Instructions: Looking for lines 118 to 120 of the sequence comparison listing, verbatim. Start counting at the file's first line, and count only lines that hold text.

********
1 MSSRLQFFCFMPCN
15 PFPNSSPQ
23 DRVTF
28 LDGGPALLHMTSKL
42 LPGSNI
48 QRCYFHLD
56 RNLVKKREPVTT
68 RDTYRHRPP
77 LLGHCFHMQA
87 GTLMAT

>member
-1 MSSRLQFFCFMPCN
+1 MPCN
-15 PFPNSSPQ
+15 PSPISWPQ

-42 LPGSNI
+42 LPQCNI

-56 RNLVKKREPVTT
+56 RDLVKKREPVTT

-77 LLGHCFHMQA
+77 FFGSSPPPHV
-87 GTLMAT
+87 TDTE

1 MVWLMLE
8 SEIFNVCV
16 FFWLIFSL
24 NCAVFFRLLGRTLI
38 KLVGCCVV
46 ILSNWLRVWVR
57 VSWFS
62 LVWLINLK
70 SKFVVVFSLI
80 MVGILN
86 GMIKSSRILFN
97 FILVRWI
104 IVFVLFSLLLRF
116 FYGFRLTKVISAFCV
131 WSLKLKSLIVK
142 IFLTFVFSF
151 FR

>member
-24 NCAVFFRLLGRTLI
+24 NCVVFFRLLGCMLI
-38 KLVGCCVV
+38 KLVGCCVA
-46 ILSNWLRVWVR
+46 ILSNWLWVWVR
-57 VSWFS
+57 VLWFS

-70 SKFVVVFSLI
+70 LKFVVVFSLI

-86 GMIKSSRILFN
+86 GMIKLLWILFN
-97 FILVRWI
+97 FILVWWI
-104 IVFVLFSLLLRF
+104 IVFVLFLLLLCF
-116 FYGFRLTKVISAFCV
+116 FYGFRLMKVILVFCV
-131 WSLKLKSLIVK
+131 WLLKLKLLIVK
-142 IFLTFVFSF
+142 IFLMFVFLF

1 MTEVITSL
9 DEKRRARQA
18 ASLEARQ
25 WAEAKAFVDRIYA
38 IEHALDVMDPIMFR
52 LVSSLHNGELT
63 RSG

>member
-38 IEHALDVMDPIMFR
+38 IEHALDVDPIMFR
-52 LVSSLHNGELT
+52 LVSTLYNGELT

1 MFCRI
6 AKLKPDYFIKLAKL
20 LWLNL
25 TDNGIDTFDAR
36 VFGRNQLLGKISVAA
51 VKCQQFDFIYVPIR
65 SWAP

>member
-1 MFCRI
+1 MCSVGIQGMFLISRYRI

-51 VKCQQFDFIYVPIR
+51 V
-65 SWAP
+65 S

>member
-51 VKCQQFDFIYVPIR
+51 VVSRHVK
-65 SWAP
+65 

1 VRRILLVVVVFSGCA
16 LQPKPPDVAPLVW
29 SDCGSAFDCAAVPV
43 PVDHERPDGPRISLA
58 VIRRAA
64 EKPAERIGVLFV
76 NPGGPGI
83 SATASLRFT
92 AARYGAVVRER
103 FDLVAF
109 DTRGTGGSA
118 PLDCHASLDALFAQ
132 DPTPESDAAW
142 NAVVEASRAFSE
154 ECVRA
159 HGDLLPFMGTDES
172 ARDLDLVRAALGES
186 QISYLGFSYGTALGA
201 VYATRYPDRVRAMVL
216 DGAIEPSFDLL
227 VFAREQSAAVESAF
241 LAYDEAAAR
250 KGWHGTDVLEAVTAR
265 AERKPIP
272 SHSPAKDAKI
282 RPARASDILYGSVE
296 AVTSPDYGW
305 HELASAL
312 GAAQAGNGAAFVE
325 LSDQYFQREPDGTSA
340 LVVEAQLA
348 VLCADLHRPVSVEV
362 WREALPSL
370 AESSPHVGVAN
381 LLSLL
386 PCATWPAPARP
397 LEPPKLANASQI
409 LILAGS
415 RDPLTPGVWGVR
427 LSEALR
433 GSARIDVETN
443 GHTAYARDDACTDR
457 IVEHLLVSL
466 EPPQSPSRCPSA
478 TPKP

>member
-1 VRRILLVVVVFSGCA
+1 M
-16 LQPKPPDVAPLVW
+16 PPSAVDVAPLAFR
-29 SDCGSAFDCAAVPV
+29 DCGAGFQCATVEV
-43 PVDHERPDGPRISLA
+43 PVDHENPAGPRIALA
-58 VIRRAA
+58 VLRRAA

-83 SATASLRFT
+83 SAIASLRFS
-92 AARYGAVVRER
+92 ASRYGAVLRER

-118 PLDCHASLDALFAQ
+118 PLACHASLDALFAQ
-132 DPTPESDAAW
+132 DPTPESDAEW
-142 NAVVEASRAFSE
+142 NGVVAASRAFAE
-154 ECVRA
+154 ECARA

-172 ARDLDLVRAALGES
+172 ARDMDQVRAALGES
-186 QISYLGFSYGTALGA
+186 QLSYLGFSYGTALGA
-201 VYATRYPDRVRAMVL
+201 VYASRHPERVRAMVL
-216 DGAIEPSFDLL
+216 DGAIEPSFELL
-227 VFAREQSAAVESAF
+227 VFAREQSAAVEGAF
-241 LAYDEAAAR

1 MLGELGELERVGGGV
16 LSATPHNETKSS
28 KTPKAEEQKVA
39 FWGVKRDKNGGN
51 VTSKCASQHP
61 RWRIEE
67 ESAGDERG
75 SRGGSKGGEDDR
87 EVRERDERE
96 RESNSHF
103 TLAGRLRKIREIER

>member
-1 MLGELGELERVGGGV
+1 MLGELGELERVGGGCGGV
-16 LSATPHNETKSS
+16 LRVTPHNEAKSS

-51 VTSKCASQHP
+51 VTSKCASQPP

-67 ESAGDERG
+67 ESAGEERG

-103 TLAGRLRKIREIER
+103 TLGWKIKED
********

265 AERKPIP
272 SHSPAKDAKI
282 RPARASDILYGSVE